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Light Treatment Gets Across Serious Messages

November 23, 1989|JAN BRESLAUER

SAN DIEGO — Bright lights, big city. Kinetic Spectacolor billboard lights in Times Square, that is, brought to you this month by San Diegan Louis Hock.

Moving the balance of art trade between the coasts ever closer, he's part of the first group of Californians to participate in this 7-year-old "Messages to the Public" project of New York's Public Art Fund.

Unfortunately, they may also be the last, since the project recently lost its $27,000 or more in National Endowment for the Arts Inter-Arts support.

"Messages to the Public" has artists program the 800-square-foot, computer-animated display that blinks down at passers-by from several stories high on the building at One Times Square, projecting a continuous program of artwork intercut with advertising.

Other Californians who have given their regards to Broadway include Michael LeBran, Mitchell Syrop, Barbara Carrasco and Anne Bray and Linda Nishio.

Besides the Spectacolor program, "800 BUY w/ ART," Hock also has a video called "Leaps of Faith (Unnamed Sources and Victims of Circumstance)" now at the American Museum of the Moving Image in Astoria, N.Y.

The site-specific work uses mannequin-like figures in tableaux that suggest violent events, viewed first on video monitors and then-- surprise! --in reality, contradicting the viewer's expectations. The artists says his work traces "the path between the make-believe and . . . belief in mass media."

Susan Freedman, executive director of the Public Art Fund, and her fellows made a "concerted effort" to reach out to non-New Yorkers, in part by having Los Angeles Contemporary Exhibition's Joy Silverman on the selection panel.

Although the geographic and cultural diversity of the new blood pleased both the fund and the endowment, according to Freedman and the NEA's Loris Bradley, there just wasn't enough money to go around.

The Inter-Arts category was expanded this year, so that the applicant pool doubled while available funds remained the same.

The loss is especially painful in light of the success of the fund's "California year," Freedman said.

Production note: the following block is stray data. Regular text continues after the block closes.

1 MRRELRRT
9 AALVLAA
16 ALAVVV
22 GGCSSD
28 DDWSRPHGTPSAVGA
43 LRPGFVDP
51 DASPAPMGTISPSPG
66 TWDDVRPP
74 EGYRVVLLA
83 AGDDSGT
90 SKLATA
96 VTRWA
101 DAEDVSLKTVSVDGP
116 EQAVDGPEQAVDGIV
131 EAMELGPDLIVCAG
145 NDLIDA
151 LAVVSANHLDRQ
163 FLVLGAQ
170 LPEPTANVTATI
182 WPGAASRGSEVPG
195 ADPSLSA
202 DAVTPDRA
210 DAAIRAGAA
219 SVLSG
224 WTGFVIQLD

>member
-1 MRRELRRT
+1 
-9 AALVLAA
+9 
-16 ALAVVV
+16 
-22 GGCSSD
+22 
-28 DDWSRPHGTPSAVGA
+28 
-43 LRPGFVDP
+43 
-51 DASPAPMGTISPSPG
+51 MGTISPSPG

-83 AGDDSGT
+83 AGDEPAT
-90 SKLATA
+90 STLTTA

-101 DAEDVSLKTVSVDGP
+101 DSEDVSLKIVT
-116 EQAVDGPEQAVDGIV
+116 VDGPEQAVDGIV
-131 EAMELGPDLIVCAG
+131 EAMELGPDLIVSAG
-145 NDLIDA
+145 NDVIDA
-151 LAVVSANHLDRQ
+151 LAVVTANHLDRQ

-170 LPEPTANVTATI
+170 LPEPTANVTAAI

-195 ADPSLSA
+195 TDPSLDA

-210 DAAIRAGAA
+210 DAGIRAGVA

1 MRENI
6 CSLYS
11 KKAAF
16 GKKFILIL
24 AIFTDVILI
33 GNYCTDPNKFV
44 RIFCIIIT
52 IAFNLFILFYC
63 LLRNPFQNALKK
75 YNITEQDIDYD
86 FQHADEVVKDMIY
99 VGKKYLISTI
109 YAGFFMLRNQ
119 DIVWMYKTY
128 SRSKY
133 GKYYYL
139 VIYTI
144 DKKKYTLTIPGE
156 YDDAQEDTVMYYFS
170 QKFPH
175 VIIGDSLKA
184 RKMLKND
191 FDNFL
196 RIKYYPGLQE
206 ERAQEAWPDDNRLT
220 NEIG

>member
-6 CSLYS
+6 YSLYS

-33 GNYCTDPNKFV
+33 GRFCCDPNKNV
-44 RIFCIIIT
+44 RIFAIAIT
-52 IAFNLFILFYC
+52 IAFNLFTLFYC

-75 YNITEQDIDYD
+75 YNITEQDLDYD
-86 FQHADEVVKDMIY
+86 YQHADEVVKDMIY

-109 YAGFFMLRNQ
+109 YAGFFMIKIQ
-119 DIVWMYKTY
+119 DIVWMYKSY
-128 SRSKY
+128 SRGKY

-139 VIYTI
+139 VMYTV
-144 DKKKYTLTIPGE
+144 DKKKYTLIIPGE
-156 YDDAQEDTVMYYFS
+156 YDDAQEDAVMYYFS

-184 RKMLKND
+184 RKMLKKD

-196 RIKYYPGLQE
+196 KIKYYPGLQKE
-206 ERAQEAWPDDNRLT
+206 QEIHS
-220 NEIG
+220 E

The project has convinced Freedman that West Coasters like a little topicality with their art. Hock and his fellows take the idea of "Messages to the Public" literally. "Many artists who are interested in public art also have an interest in social issues, and the California artists have been especially consistent with that," she explains.

"Especially" is the word. Especially when you consider that the owners of the Spectacolor board required Carrasco to alter three frames from her "Pesticides!" before it was shown in July. The frames, thought to be too harsh, had shown children about to eat insecticide-sprayed grapes.

Like Carrasco, Hock uses the advertising context to criticize advertising. "I figured it's an advertisement, so I made an advertisement. You have little time to convey information, enmeshed in advertising, in Times Square which is already swirling with ads."

The challenge, as he sees it, is to co-opt the power that is already there. "You try to create public space in a solid wall of private landscape which is advertising," he explains.

Hock, who along with David Avalos, Elizabeth Sisco and Deborah Small has also been creating a series of controversial public artworks in San Diego, is well-versed in such tactics.

On Nov. 2, the four launched "Red Emma Returns!"--an assault on Mayor Maureen O'Connor's Soviet arts festival, the ongoing battle over unionization at the Copley press and other free speech issues. It included a downtown performance created with William Weeks, Carla Kirkwood, Bartlett Sher and Scott Kessler.

Central to "Red Emma Returns!" was an ad announcing the performance and citing relevant local history that Hock and his collaborators tried to place in the San Diego Union. The paper refused the ad and will not disclose the grounds for their action, according to Shirley Haiman of the Union-Tribune.

The group's past projects include the infamous "Welcome to America's Finest Tourist Plantation" bus poster during the 1988 Super Bowl. This summer, their billboard taking the city to task for failing to name the new convention center after Martin Luther King Jr. prompted an attempt at the censorship of the sponsor, Installation Gallery, by the San Diego City Council at the same time the national censorship crisis was breaking.

Hock approached the Spectacolor board with an equally subversive agenda. "As with the bus poster, you use the rules of advertising because they work. Then you capture the power by shifting it off balance," he says.

"The Spectacolor board is a chance to be didactic in a way that gallery work won't accommodate, to extend a political voice into the world," he says.

He's also extending that voice via a toll-free phone number (1-800 BUY W ART), that viewers can call. According to Freedman, it's the first time a program has included such a number.

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